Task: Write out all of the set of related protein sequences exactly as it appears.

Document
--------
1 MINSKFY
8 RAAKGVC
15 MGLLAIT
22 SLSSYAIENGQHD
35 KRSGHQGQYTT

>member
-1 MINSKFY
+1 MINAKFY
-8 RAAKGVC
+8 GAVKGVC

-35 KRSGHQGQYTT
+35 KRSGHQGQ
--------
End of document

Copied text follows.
1 MINSKFY
8 RAAKGVC
15 MGLLAIT
22 SLSSYAIENGQHD
35 KRSGHQGQYTT

>member
-1 MINSKFY
+1 MINAKFY
-8 RAAKGVC
+8 GAVKGVC

-35 KRSGHQGQYTT
+35 KRSGHQGQ